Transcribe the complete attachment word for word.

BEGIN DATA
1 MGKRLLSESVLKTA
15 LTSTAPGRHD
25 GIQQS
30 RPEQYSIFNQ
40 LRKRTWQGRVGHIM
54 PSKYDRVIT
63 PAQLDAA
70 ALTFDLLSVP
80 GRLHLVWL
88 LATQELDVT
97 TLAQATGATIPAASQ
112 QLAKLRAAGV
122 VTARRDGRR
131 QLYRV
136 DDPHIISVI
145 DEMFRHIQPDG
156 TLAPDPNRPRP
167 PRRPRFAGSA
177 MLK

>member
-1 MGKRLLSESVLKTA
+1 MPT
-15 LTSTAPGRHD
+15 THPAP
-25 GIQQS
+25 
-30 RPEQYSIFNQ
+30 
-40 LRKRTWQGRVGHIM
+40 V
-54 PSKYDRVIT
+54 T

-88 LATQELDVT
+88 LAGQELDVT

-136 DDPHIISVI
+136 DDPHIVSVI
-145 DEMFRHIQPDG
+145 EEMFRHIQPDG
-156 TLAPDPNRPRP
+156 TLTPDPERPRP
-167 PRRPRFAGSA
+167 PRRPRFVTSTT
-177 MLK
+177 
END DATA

1 MGKRLLSESVLKTA
15 LTSTAPGRHD
25 GIQQS
30 RPEQYSIFNQ
40 LRKRTWQGRVGHIM
54 PSKYDRVIT
63 PAQLDAA
70 ALTFDLLSVP
80 GRLHLVWL
88 LATQELDVT
97 TLAQATGATIPAASQ
112 QLAKLRAAGV
122 VTARRDGRR
131 QLYRV
136 DDPHIISVI
145 DEMFRHIQPDG
156 TLAPDPNRPRP
167 PRRPRFAGSA
177 MLK

>member
-1 MGKRLLSESVLKTA
+1 MPT
-15 LTSTAPGRHD
+15 THPAP
-25 GIQQS
+25 
-30 RPEQYSIFNQ
+30 
-40 LRKRTWQGRVGHIM
+40 V
-54 PSKYDRVIT
+54 T

-88 LATQELDVT
+88 LAGQELDVT

-136 DDPHIISVI
+136 DDPHIVSVI
-145 DEMFRHIQPDG
+145 EEMFRHIQPDG
-156 TLAPDPNRPRP
+156 TLTPDPERPRP
-167 PRRPRFAGSA
+167 PRRPRFVTSTT
-177 MLK
+177 